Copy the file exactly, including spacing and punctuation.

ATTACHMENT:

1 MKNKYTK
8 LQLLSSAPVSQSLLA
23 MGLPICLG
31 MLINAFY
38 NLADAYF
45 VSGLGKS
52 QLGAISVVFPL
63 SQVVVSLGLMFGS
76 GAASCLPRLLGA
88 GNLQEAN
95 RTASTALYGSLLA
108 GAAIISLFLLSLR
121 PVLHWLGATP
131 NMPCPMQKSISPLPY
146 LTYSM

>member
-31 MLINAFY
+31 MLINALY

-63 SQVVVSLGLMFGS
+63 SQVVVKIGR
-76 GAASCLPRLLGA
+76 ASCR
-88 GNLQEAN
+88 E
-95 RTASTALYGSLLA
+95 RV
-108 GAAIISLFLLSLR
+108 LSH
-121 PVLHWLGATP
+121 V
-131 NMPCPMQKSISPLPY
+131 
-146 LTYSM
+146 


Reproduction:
1 MKNKYTK
8 LQLLSSAPVSQSLLA
23 MGLPICLG
31 MLINAFY
38 NLADAYF
45 VSGLGKS
52 QLGAISVVFPL
63 SQVVVSLGLMFGS
76 GAASCLPRLLGA
88 GNLQEAN
95 RTASTALYGSLLA
108 GAAIISLFLLSLR
121 PVLHWLGATP
131 NMPCPMQKSISPLPY
146 LTYSM

>member
-31 MLINAFY
+31 MLINALY

-63 SQVVVSLGLMFGS
+63 SQVVVKIGR
-76 GAASCLPRLLGA
+76 ASCR
-88 GNLQEAN
+88 E
-95 RTASTALYGSLLA
+95 RV
-108 GAAIISLFLLSLR
+108 LSH
-121 PVLHWLGATP
+121 V
-131 NMPCPMQKSISPLPY
+131 
-146 LTYSM
+146 